New regulations from Government restricting the location of Specialist Vape Retailers (SVRs) are too little, too late say the Asthma and Respiratory Foundation. With 1315 SVRs currently listed on the Health Advisory Regulatory Platform, and 15 added in the past week, New Zealand is certainly not lacking in SVRs.
Foundation Chief Executive says the new rules, while preventing new SVRs from setting up within 300m of schools and marae, will do nothing to stop SVRs currently located in these zones, nor will they stop retailers from opening elsewhere.
“By not introducing a cap on the number of SVRs allowed in New Zealand, the Government is allowing even more of these stores into our community, despite strong opposition from locals. We already have too many SVRs in New Zealand, we do not need more,” she says.
Ms Harding challenges the Government’s assertion that the current number of SVRs is necessary to help smokers quit smoking. “That argument suggests that every vape retailer has been set up as a quit smoking service, which is simply not true. These are commercial operations making money off an addictive product. It’s as simple as that. If they were quit smoking services, then their staff would be trained in how to use vapes for smoking cessation and they would offer wraparound support, but that is not the case.”
The Foundation is also concerned that some operators are taking advantage of the current lead-up period before the regulations come into force in August 2023. Ms Harding points to the example of the new Shosha outlet, set to open in the Wellington suburb of Strathmore within 300m of a nearby school and close to several other schools and preschools.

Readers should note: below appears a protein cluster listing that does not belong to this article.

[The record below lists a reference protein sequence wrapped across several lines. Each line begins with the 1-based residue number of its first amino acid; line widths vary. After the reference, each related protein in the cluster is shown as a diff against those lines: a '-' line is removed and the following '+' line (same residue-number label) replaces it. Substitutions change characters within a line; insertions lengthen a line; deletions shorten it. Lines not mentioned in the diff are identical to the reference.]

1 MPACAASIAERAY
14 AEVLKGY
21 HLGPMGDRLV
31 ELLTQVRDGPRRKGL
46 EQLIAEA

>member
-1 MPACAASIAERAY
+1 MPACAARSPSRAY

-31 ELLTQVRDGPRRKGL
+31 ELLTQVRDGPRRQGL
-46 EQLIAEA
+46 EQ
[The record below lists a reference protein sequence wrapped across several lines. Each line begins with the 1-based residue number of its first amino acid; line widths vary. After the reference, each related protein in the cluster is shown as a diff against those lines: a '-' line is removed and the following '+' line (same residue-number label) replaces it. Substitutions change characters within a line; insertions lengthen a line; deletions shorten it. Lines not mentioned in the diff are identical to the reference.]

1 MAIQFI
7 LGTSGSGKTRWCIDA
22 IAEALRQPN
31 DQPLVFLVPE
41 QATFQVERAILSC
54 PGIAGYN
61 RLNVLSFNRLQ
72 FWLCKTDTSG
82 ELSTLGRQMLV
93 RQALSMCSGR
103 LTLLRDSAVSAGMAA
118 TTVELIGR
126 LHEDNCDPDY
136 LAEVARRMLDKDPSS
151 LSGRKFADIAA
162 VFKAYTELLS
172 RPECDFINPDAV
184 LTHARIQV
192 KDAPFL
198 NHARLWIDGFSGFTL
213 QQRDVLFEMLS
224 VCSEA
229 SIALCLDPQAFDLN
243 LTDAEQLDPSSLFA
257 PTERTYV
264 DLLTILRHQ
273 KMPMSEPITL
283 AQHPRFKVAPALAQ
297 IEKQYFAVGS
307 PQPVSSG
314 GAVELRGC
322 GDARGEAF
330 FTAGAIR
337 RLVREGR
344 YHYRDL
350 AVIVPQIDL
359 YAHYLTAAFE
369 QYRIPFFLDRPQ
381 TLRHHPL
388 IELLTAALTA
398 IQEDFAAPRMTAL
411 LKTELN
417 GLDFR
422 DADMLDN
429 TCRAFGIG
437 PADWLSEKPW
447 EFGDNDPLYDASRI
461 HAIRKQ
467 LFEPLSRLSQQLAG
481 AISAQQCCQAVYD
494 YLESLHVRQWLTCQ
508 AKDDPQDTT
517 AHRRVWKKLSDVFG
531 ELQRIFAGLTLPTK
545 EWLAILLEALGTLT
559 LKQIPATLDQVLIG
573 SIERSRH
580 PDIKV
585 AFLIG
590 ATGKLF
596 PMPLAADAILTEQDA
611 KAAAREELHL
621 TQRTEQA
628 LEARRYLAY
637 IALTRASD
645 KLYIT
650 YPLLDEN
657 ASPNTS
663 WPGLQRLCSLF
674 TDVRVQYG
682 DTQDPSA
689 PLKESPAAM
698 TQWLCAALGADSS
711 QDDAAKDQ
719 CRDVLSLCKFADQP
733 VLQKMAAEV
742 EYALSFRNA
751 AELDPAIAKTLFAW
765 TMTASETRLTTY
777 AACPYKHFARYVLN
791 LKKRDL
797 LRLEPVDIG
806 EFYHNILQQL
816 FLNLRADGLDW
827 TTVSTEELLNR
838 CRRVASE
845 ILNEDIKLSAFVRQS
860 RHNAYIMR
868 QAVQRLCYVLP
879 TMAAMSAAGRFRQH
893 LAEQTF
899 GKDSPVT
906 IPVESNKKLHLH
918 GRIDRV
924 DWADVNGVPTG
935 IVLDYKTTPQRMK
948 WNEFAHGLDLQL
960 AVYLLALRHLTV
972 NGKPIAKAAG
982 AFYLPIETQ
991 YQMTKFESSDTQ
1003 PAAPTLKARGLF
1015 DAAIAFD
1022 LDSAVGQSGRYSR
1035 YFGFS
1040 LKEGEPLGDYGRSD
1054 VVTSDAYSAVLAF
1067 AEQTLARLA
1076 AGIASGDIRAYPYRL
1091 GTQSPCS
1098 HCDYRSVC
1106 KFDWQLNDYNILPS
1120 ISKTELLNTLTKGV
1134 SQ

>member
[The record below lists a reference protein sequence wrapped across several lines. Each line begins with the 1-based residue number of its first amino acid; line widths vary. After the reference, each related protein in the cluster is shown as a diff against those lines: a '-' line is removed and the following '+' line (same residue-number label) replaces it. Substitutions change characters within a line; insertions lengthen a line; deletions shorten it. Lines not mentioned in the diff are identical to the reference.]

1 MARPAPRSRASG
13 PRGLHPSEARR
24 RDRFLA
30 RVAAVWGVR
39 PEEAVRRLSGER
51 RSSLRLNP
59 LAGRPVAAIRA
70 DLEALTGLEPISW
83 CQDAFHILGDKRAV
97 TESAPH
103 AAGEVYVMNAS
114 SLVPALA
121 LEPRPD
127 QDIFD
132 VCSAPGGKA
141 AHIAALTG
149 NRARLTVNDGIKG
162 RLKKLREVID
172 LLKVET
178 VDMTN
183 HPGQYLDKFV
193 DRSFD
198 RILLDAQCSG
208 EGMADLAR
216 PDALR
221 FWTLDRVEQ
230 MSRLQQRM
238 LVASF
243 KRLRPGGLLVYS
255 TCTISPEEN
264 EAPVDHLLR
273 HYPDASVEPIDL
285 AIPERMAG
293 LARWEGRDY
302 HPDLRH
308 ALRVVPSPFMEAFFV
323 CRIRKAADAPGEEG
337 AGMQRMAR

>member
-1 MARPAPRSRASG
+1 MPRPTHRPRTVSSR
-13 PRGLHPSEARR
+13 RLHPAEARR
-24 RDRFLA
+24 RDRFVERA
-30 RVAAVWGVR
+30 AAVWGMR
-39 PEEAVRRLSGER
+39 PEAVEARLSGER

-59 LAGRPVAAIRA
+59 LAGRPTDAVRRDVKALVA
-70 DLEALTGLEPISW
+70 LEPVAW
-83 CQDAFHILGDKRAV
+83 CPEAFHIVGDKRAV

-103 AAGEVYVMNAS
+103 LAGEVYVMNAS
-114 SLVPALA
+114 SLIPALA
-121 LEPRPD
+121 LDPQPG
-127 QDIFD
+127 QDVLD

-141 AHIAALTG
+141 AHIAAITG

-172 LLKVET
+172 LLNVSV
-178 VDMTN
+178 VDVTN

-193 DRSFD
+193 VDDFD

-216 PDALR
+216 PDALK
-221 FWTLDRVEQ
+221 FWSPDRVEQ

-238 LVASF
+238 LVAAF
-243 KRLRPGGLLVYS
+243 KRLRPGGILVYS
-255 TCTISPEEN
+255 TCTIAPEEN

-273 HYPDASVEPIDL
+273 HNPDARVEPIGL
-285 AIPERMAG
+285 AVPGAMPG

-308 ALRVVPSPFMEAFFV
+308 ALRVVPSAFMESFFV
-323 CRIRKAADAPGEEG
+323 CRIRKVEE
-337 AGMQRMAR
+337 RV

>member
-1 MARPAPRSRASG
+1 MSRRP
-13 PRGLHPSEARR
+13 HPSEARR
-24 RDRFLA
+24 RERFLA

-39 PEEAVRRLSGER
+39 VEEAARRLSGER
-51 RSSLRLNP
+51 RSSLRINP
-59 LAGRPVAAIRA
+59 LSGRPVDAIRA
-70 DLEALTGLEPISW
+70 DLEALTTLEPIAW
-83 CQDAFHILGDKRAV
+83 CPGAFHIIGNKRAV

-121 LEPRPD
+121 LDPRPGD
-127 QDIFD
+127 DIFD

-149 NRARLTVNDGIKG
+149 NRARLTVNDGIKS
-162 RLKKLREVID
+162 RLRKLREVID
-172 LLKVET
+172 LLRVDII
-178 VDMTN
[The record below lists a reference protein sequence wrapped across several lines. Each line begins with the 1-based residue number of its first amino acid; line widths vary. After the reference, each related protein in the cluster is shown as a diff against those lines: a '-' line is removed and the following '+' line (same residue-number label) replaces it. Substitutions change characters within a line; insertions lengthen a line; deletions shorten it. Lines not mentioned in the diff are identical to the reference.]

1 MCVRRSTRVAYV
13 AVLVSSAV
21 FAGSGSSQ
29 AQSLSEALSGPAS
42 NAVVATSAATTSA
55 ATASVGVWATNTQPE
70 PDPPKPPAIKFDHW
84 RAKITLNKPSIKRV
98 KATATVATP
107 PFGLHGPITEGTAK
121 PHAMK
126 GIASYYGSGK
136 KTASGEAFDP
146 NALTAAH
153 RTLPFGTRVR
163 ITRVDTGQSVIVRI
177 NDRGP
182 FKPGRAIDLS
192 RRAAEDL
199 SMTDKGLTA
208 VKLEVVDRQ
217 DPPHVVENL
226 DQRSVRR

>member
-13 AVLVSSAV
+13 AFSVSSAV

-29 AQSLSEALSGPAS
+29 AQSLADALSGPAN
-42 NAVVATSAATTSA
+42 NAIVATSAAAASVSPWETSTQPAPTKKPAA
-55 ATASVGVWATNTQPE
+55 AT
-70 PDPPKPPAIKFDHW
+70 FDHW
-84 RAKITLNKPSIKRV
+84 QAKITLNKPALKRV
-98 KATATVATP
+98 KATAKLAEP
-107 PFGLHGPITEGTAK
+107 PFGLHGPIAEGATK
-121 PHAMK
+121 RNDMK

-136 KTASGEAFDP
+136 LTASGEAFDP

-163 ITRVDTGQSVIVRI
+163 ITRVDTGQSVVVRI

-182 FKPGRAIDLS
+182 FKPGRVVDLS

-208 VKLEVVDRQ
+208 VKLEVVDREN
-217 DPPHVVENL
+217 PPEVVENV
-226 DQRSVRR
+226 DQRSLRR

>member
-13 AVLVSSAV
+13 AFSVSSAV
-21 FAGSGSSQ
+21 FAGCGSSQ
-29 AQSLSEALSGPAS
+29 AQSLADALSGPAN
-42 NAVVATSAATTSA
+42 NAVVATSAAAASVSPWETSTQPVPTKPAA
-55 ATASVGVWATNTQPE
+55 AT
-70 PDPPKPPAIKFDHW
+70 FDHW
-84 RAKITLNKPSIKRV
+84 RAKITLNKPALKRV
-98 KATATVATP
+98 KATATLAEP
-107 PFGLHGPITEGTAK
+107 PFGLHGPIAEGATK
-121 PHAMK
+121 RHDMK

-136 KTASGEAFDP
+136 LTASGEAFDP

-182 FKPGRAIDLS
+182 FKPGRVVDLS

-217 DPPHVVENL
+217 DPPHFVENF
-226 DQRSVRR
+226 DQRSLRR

“There is strong opposition from the community to this retailer setting up there, with genuine concerns about the impact on the hundreds of children passing through the area. However, the Vaping Regulatory Authority, which approves SVRs, does not take these community concerns into consideration when making its decisions,” she says. “And the new regulations from Government will not change that.”
The Foundation has been calling for greater regulation on vaping for years and is disappointed that the Government has not taken this opportunity to implement rules that will offer genuine protections to rangatahi. “The intent of the original legislation was to stop the normalisation of vaping, but the opposite has happened. It is now embedded in New Zealand’s youth culture. If the Government wants this to change, then far more decisive and bold action is needed, namely: a ban on new SVRs, capping nicotine content across all vape products at 20 mg/ml and providing funding to support our vape-addicted rangatahi to quit.
Note: The new Shosha planned for Strathmore is located outside a bus stop widely used by local students. It is also within 120m of Scots College, within 120m of Scots Junior School, within 300m of Scots College Boarding House, Strathmore Park Kindergarten and Strathmore Park Playgroup and in close proximity to Kahurangi School, Peninsula Early Learning, Miramar Childcare, St Anthony’s School, Seatoun School, Te Kura Kaupapa Māori o Nga Mokopuna and Seatoun Kindergarten.
Read the open letter from community leaders here.